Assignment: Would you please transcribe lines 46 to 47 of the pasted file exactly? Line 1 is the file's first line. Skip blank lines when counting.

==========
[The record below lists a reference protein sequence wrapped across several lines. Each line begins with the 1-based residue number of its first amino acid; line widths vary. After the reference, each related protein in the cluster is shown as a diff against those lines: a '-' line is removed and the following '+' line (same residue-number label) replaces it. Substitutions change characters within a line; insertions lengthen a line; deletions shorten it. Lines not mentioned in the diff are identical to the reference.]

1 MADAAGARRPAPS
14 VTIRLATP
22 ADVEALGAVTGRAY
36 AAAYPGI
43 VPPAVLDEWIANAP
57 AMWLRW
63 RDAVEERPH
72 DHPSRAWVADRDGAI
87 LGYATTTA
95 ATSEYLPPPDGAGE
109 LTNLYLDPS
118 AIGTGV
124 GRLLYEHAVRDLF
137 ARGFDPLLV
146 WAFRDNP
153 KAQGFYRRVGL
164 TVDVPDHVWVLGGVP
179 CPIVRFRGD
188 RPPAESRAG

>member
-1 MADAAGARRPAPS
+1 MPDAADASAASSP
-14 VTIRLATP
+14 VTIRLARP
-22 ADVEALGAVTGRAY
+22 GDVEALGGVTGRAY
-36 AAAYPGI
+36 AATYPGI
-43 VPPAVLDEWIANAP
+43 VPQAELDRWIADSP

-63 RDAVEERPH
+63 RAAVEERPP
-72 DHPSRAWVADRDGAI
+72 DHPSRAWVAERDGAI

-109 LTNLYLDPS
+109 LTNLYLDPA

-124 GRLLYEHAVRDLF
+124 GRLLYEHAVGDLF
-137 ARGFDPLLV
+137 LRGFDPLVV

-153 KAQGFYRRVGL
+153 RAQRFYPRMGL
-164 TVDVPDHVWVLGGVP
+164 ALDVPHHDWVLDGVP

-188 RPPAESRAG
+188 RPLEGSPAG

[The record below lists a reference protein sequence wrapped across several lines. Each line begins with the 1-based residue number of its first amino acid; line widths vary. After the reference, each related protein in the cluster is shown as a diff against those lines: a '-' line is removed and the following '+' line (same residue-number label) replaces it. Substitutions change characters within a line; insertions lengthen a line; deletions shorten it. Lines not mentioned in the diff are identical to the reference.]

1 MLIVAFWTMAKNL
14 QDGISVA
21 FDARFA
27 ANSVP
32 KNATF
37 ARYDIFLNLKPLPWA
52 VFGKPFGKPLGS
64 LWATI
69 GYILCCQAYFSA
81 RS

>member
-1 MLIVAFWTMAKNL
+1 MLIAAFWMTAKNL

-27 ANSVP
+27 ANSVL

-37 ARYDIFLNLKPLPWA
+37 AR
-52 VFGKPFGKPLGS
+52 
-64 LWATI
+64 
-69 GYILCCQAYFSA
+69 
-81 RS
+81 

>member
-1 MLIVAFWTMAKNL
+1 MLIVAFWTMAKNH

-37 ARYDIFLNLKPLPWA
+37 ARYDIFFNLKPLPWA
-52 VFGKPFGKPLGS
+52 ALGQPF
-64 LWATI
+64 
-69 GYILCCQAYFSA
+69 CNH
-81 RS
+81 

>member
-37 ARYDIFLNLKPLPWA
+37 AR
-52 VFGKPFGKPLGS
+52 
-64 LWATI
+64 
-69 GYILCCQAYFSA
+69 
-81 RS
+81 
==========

-188 RPPAESRAG
+188 RPLEGSPAG